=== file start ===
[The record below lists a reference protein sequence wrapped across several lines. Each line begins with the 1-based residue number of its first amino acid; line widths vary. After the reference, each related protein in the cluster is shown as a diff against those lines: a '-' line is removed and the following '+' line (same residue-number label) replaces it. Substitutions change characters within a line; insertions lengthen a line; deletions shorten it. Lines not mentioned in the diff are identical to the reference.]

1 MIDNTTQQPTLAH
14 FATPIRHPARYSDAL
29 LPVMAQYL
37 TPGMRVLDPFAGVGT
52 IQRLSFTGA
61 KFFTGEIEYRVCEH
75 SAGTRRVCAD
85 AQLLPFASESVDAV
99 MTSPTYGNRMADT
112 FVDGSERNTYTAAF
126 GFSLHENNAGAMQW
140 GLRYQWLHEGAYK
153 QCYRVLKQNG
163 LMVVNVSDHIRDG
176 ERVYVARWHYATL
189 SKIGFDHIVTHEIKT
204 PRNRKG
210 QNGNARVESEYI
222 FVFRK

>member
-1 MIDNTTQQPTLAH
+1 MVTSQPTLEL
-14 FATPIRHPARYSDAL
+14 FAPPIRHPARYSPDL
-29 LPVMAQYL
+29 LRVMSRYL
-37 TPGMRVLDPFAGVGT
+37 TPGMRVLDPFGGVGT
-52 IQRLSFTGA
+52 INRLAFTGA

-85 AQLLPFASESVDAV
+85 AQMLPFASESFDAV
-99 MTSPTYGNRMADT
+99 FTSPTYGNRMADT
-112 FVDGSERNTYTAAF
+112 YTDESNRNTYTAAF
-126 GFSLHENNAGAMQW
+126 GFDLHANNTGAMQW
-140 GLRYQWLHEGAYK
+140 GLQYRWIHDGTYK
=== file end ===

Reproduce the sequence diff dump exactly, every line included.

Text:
[The record below lists a reference protein sequence wrapped across several lines. Each line begins with the 1-based residue number of its first amino acid; line widths vary. After the reference, each related protein in the cluster is shown as a diff against those lines: a '-' line is removed and the following '+' line (same residue-number label) replaces it. Substitutions change characters within a line; insertions lengthen a line; deletions shorten it. Lines not mentioned in the diff are identical to the reference.]

1 MIDNTTQQPTLAH
14 FATPIRHPARYSDAL
29 LPVMAQYL
37 TPGMRVLDPFAGVGT
52 IQRLSFTGA
61 KFFTGEIEYRVCEH
75 SAGTRRVCAD
85 AQLLPFASESVDAV
99 MTSPTYGNRMADT
112 FVDGSERNTYTAAF
126 GFSLHENNAGAMQW
140 GLRYQWLHEGAYK
153 QCYRVLKQNG
163 LMVVNVSDHIRDG
176 ERVYVARWHYATL
189 SKIGFDHIVTHEIKT
204 PRNRKG
210 QNGNARVESEYI
222 FVFRK

>member
-1 MIDNTTQQPTLAH
+1 MVTSQPTLEL
-14 FATPIRHPARYSDAL
+14 FAPPIRHPARYSPDL
-29 LPVMAQYL
+29 LRVMSRYL
-37 TPGMRVLDPFAGVGT
+37 TPGMRVLDPFGGVGT
-52 IQRLSFTGA
+52 INRLAFTGA

-85 AQLLPFASESVDAV
+85 AQMLPFASESFDAV
-99 MTSPTYGNRMADT
+99 FTSPTYGNRMADT
-112 FVDGSERNTYTAAF
+112 YTDESNRNTYTAAF
-126 GFSLHENNAGAMQW
+126 GFDLHANNTGAMQW
-140 GLRYQWLHEGAYK
+140 GLQYRWIHDGTYK